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The Little Star; Bearer of Roses

Also known as: Astgheek

Origin: Armenia

Astghik is the spirit of water, beauty, love, joy, and fertility. She is a rose goddess, distributing love through the world by sprinkling it with rose-infused waters. She presides over the ritual act of asperging: sprinkling water or other liquids for purposes of protection, purification, and to demarcate sacred space.

Once when her beloved consort, Vahagan, was injured, Astghik rushed barefoot to his side. In her hurry, she accidentally trod on some thorny white roses: her spilled blood turned the roses red.

Iranian goddess Anahita eventually became very popular in Armenia, absorbing many of Astghik’s functions and titles. Astghik, once the primary spirit, became part of a triad with Anahita and with Astghik’s own consort. Theirs is reputedly a good relationship: they can be venerated together.

Hydrosols are the by-product of steam-distilled essential oils. When the oils are separated from the water, what was once pure spring water is now infused with the molecules of whatever plant was steam-distilled. Use rose hydrosol to call Astghik. Sprinkle it through the home, on her altar, or on yourself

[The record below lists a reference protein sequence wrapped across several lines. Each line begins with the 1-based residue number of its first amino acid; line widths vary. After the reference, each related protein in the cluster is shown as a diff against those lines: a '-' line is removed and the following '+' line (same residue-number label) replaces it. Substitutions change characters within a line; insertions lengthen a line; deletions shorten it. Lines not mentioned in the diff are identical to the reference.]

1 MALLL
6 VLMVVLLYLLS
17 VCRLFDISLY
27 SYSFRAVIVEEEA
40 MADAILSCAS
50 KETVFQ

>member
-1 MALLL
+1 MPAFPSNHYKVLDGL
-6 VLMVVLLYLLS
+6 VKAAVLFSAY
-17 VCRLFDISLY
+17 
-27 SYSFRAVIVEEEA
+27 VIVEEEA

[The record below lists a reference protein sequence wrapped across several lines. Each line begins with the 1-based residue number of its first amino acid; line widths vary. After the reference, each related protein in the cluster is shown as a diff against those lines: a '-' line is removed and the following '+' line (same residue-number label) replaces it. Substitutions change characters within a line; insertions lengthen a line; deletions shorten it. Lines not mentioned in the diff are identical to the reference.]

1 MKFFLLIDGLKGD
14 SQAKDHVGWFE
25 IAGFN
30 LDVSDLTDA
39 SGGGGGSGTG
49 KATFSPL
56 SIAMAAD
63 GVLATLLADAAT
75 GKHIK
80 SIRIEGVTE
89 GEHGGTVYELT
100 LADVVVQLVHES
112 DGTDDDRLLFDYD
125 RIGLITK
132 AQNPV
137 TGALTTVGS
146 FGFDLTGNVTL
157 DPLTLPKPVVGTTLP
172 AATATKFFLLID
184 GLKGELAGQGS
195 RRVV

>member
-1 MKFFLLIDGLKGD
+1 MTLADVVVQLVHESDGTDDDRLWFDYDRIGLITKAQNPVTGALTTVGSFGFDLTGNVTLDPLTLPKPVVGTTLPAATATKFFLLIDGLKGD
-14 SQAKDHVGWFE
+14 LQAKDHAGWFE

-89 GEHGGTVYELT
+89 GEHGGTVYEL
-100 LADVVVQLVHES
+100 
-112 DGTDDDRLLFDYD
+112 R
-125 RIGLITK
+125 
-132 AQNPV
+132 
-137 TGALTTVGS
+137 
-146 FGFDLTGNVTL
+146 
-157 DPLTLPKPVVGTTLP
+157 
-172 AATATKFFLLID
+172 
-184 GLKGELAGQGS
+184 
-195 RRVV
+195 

Favored people: Astghik traditionally protects women. Those who cultivate roses are also under her dominion.

Iconography: Astghik is depicted as a beautiful naked woman in the act of swimming.

Consort: Vahagan

Element: Water

Flower: Roses

Bird: Dove

Time: Vardavar is Astghik’s ancient festival, originally timed to coincide with the rose harvest. Although Armenia became Christian in 301 CE, Vardavar was too beloved (and too much fun) to be abandoned, and so the formerly Pagan holiday was incorporated into the Church calendar as the Feast of the Transfiguration. During the festival, people drench each other with buckets of water. It is now usually celebrated 98 days after Easter.

Offerings: Roses, roses, roses! In addition to bouquets, plant rosebushes or offer rose scented soap or perfume. People once honored Astghik by releasing doves.

See also: Anahita

From the Encyclopedia of Spirits: The Ultimate Guide to the Magic of Fairies, Genies, Demons, Ghosts, Gods & Goddesses– Written by :Judika Illes Copyright © 2009 by Judika Illes.

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